Ruby City, a Jewel-Box Museum Dedicated to the Collection of the Late San Antonio Heiress Linda Pace, Sparkles With Personality
The David Adjaye-designed art center, more than a decade in the making, is now open in San Antonio.
It all started with a sketch from a dream.
Linda Pace, the heiress to the Pace foods company and a longtime supporter of the arts, had gotten into the habit of drawing images from her dreams when one night, in the mid-2000s, she awoke from one and remembered a vision of a crimson red building, bejeweled and turreted, where people could look at art. She called it Ruby City.
The resulting sketch, admittedly, was not as sublime as the dream’s description. (It looks like a princess’s crown rendered with child-like glee.) But it was enough for David Adjaye, the British architect Pace tapped in 2006 to design an art center in her hometown of San Antonio, Texas, to work with.
Pace, who died in 2007 following a cancer diagnosis, never lived to see her masterpiece take shape. But 13 years later, Ruby City is now officially open to the public.
Adjaye’s building, a modernized, dusty red update on Pace’s dream palace, rises from the street in angles, like a cactus flower. It was erected from red, precast concrete embedded with glass and mica, giving it a faint glimmer from certain angles. Inside, the building houses 900-plus artworks that made up Pace’s personal collection, now run by the Linda Pace Foundation.
“It’s a very personal collection,” says Kathryn Kanjo, a foundation trustee and the curator of Ruby City’s inaugural exhibition, “Waking Dream.”
“Linda fearlessly collected from her own point of view. She resisted pressures of the market and was not afraid to go against the grain in terms of what was seen in other public collections, commercials galleries, or private holdings. She wasn’t trophy-hunting.”
“The collection to me feels very experiential,” says Ruby City’s head of collections, Kelly O’Connor, noting that Pace, who became an artist late in life, acquired most of her works directly from artists. (Many of them came through the residency program and gallery she founded, artpace). “You really see Linda’s intuitive collecting style. She wasn’t going after one work that was going to represent that artist’s whole output.”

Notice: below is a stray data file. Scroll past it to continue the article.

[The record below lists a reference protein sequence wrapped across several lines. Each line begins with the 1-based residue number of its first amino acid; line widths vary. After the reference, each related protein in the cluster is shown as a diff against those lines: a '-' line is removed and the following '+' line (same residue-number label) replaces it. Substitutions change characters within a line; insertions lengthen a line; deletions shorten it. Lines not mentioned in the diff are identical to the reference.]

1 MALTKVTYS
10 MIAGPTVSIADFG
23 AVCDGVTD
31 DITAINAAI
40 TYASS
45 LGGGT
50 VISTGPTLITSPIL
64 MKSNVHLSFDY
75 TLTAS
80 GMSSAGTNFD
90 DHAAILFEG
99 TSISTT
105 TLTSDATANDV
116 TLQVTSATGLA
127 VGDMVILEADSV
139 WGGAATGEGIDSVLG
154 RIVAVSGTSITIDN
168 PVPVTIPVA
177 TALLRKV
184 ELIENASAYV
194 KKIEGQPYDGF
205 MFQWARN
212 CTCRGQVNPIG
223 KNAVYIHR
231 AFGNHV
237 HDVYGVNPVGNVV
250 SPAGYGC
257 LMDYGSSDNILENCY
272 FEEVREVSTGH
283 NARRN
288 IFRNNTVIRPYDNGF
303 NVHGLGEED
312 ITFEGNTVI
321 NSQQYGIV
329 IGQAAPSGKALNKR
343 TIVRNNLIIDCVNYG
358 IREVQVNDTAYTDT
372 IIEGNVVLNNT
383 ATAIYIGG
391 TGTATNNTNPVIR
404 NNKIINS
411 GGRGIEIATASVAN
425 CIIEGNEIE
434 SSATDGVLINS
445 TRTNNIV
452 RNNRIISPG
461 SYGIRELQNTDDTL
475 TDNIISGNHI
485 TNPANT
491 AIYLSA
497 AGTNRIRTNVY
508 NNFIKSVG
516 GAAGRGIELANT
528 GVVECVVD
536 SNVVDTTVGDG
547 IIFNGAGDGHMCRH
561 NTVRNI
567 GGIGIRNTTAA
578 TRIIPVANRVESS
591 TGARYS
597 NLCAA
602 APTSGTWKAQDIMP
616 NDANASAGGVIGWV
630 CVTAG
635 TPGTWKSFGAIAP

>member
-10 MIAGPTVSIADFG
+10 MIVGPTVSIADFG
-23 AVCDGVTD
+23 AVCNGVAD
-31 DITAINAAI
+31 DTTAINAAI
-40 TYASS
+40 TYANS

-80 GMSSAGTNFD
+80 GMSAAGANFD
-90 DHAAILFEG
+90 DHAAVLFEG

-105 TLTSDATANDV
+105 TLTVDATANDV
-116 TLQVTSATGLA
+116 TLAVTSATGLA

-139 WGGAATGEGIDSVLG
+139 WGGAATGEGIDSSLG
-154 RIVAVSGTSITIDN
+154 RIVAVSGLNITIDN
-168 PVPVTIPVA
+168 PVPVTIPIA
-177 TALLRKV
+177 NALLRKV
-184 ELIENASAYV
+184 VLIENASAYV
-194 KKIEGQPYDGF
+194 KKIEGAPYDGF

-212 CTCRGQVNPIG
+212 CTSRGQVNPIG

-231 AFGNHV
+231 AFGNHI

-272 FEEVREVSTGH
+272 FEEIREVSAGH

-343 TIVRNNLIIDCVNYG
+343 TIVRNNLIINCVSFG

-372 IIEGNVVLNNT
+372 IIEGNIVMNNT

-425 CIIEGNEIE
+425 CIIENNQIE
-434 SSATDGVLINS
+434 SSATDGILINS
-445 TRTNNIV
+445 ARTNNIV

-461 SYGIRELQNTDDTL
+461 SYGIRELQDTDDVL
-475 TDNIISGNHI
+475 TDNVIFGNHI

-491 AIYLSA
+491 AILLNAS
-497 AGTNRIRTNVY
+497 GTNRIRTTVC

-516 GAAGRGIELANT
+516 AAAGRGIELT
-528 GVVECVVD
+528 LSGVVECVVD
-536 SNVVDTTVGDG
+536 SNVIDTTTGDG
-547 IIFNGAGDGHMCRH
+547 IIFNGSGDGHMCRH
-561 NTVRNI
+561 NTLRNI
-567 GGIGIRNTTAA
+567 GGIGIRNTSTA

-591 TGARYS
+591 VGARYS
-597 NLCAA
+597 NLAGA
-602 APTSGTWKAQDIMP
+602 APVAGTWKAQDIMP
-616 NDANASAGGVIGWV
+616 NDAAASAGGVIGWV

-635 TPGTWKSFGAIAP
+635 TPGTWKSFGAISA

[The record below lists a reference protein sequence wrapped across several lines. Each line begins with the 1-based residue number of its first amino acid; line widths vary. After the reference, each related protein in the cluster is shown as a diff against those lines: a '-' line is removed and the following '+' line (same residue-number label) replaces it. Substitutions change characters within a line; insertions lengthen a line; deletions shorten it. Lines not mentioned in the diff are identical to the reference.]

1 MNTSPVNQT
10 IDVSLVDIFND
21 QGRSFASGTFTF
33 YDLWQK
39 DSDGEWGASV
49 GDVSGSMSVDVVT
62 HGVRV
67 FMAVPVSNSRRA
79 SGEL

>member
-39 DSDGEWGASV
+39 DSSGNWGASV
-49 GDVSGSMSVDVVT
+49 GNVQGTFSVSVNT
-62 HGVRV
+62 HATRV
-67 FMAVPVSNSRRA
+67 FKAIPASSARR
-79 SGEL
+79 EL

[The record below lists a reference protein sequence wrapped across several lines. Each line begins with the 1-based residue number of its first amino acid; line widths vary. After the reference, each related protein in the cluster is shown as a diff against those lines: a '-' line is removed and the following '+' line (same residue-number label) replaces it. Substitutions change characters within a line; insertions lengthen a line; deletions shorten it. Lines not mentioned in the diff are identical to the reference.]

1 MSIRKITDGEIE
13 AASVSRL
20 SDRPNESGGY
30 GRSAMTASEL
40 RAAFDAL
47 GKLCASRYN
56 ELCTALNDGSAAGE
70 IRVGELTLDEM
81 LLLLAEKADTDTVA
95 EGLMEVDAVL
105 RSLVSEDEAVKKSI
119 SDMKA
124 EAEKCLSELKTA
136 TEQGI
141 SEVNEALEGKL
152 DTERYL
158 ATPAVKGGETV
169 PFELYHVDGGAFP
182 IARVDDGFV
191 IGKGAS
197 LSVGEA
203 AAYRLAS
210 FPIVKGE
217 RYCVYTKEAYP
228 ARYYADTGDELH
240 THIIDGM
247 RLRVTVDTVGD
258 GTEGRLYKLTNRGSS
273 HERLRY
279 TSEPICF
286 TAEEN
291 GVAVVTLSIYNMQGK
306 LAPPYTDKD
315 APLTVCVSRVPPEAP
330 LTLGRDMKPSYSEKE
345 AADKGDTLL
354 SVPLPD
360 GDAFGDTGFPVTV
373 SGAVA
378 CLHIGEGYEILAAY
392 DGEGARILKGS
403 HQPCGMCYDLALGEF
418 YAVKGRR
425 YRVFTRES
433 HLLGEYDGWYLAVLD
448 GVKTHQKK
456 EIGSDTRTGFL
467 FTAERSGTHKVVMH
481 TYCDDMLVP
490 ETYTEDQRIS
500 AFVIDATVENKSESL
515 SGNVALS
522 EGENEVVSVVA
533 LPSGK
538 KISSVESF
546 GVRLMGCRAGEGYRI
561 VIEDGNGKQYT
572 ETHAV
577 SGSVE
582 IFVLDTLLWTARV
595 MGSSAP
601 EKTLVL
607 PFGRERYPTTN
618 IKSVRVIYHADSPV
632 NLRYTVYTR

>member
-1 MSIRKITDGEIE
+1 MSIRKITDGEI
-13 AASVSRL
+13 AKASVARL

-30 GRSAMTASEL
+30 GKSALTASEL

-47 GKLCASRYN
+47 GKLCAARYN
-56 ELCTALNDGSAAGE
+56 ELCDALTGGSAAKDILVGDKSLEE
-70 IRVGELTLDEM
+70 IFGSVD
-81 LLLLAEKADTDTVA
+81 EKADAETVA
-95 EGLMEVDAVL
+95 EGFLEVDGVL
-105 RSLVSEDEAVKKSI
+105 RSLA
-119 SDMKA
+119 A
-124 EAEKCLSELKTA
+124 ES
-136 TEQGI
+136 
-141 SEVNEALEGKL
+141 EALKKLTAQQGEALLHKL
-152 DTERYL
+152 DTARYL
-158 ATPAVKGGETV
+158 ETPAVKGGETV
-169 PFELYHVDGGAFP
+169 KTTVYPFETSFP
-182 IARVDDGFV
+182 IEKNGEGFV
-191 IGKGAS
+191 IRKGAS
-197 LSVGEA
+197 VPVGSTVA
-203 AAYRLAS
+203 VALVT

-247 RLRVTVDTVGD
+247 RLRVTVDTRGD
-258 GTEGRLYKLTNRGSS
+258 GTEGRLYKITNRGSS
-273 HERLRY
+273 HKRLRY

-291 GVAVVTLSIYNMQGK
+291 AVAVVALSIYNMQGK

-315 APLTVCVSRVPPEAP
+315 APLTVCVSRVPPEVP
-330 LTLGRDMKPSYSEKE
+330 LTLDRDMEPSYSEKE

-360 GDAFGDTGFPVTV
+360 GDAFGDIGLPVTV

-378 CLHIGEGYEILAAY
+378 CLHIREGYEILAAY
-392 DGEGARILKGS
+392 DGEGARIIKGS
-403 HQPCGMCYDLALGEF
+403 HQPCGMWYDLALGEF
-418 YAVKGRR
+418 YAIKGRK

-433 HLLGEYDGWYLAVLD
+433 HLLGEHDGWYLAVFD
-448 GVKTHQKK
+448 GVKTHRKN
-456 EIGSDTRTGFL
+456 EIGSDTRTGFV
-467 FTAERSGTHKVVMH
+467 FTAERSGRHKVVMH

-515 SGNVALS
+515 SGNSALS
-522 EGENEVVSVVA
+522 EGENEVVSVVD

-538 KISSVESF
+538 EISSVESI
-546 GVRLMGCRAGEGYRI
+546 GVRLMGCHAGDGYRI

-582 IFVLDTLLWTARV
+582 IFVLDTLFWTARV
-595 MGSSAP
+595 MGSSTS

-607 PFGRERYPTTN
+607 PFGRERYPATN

She preferred to collect work by female artists such as Laura Aguilar, Andrea Bowers, Sarah Charlesworth, Lorraine O’Grady, Nancy Rubins, and Diana Thater, among many others who feature prominently in the collection. San Antonio artists such as Chuck Ramirez, Cruz Ortiz, and Ana Fernandez also enjoy a large presence in the foundation’s holdings, as do London-based artists like Isaac Julien, Gillian Wearing, and Rachel Whiteread. (Pace lived in the British city for five years in the 1990s.)
Ruby City, which is free and open to the public and has no explicit educational agenda, is not a museum per se—at least not in its stated intentions.
“Linda didn’t want to replicate art history,” Kanjo says. “She wanted people to come to the artwork in an unmediated way. I think she felt that museums are burdened with having to tell some sort of sanctified art history, that they can be bogged down, too administrative or bureaucratic.”
Indeed, it doesn’t feel like a museum, even though it has all the trappings of one. You’d never mistake it for a state-sponsored institution or a staid, white-cube enterprise beholden—financially and ideologically—to the art world’s status quo. Pace’s personality is foregrounded at every turn, down to the center’s fanciful name. Her picture greets visitors in the entryway and her work is installed among the biggest names of the collection. Clusters of gemstones are embedded in the walkways of the park outside of the museum—a literal manifestation of one of Pace’s favorite phrases, “jewels in the concrete.”
Yet what might seem like an exercise in ego is, more often than not, actually a trick to strip away the pretension of contemporary art, putting in its place a healthy dose of home-spun Texas charm. It’s a maneuver Pace herself seems to have mastered.
“Fifteen years ago, we would be nervous to call this thing Ruby City, fearing that it might sound a little too ‘new age,’” Kanjo says. “But more and more, audiences want to find authentic expressions. This place is authentically Linda.”
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